Chicago Journal of International Law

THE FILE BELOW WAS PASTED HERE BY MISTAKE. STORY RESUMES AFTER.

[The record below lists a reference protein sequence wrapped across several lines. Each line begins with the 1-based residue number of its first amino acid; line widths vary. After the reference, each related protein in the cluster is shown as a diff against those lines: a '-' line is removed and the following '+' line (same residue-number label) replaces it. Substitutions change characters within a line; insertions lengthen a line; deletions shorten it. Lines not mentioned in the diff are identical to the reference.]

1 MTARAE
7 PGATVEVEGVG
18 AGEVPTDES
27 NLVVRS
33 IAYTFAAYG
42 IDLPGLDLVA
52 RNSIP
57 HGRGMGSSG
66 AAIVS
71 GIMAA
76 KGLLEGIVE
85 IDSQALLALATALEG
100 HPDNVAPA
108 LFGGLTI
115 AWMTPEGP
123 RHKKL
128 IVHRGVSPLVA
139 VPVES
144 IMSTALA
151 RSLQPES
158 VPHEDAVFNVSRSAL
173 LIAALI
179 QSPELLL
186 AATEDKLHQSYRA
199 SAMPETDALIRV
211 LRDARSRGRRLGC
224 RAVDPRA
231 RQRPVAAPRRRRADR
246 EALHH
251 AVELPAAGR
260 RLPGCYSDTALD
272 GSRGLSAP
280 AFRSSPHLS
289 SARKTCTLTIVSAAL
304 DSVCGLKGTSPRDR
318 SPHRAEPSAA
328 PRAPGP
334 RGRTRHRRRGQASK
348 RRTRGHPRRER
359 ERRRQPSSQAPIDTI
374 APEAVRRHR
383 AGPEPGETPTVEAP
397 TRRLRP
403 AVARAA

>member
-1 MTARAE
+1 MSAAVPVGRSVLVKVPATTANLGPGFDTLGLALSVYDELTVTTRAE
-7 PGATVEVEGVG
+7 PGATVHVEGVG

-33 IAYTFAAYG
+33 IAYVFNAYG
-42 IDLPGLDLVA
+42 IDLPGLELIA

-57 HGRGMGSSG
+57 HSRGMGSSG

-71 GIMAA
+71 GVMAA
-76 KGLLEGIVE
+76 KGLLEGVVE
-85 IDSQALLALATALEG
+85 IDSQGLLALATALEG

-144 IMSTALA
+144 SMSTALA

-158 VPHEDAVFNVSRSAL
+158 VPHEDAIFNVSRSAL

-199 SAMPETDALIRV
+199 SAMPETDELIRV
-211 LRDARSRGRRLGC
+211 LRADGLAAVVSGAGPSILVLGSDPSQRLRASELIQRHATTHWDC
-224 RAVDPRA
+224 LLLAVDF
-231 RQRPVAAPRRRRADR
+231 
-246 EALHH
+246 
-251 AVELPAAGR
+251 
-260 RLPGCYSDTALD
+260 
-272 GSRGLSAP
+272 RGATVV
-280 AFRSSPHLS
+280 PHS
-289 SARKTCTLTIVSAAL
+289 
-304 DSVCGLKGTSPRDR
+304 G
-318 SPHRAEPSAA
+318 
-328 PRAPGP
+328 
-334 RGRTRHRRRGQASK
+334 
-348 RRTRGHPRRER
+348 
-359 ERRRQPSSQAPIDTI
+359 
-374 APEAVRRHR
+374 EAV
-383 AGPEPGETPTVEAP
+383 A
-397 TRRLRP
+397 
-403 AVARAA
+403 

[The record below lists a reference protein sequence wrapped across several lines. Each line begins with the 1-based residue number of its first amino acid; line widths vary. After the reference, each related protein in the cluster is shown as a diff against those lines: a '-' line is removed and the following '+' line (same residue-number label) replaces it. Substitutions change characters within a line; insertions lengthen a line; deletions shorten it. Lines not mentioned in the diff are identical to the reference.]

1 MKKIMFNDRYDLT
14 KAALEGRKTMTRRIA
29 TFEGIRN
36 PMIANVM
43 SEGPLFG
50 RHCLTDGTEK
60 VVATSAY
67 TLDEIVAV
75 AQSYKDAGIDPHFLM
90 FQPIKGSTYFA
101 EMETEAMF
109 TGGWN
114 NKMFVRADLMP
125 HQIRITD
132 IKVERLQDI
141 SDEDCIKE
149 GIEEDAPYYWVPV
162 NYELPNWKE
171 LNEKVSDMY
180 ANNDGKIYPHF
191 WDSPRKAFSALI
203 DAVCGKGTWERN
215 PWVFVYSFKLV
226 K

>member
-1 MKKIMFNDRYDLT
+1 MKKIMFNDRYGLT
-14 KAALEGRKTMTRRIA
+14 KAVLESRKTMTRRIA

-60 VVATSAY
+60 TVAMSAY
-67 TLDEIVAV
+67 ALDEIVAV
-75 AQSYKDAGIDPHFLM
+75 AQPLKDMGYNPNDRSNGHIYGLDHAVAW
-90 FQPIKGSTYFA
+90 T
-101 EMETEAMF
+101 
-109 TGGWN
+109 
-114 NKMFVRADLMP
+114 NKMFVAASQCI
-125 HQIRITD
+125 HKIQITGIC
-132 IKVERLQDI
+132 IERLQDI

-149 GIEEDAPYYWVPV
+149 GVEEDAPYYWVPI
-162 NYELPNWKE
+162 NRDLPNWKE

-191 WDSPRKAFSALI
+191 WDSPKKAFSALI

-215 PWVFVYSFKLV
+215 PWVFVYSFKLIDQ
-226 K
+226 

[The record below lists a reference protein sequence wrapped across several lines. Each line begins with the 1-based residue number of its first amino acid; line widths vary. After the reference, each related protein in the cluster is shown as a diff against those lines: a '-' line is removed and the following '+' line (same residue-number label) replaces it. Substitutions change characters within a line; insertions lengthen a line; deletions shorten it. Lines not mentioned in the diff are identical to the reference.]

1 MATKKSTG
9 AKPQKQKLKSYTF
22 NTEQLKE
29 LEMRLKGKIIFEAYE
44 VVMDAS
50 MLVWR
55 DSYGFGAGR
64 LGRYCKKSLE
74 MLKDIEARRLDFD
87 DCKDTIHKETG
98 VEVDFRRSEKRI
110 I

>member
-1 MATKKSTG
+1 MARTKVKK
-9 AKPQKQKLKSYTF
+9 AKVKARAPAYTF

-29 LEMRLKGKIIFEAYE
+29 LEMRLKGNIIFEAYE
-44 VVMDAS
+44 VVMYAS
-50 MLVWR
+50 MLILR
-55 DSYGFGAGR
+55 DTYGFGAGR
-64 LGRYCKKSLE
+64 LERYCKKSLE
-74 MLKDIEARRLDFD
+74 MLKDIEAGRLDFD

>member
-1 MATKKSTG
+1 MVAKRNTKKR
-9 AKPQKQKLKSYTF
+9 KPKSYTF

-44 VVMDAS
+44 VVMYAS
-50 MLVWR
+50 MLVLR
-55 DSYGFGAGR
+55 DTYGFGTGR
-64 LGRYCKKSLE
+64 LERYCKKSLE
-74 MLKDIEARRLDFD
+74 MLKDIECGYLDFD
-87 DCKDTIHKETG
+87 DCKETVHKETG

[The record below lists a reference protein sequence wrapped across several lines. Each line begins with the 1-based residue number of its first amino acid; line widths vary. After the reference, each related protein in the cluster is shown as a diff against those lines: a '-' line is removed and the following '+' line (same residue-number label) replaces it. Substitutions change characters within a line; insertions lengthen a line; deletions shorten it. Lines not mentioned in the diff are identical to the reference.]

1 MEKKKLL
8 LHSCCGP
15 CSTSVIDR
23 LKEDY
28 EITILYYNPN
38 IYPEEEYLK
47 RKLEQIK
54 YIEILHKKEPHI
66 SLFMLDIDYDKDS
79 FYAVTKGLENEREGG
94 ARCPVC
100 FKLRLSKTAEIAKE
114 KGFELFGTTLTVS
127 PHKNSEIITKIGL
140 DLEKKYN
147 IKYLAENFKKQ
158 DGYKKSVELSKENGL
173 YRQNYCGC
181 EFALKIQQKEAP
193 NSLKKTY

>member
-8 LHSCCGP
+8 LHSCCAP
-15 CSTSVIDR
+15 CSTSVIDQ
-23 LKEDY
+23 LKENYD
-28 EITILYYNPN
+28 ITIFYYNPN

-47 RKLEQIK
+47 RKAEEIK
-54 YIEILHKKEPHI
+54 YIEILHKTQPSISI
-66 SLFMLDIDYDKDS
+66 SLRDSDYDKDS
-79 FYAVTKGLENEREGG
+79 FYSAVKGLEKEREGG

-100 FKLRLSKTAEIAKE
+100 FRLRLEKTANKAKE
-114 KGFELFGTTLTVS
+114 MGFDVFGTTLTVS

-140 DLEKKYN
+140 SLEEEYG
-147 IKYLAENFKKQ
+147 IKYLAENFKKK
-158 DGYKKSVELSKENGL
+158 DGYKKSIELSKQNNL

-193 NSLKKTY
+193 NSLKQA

Deja vu all over again. Yogi Berra's classic remark seems particularly apt when discussing the status of intellectual property rights ("IPR') protection in China. It has been twenty years since, as newly appointed Assistant US Trade Representative ("USTR') for Japan and China, I set out with colleagues from USTR and other US government agencies on a six-year marathon series of negotiations with China on IPR and market access. Yet in the surveys conducted over the past several years by the American Chambers of Commerce in Beijing and Shanghai and by the US-China Business Council, US firms say that the biggest problems they face in China today are much the same as the complaints they raised in 1986, namely inadequate protection or enforcement of IPR- copyrights, patents, trademarks and trade secrets. There is, however, an important difference between the situation in 1986 and that of today, which is neatly captured in a classic Chinese phrase, "The mountains are high and the emperor is far away." In 1986, China's problems in IPR stemmed directly from the policies, laws, and conduct of the national government in Beijing. There was little legal protection for intellectual property. The existing trademark law was weak and routinely flouted. The patent law, enacted only the year before our talks began in 1985, provided no product patent protection for chemicals and pharmaceuticals. Most importantly, there was no copyright law at all, and the central government itself was the major pirate of US software. Government ministries, particularly the Ministry of Chemical Industries and the Ministry of Electronics and Machine Building, routinely-and legally, since there was no law to bar it-copied vast amounts of foreign software without compensation and distributed the copies widely to their client state-owned enterprises. [CONT]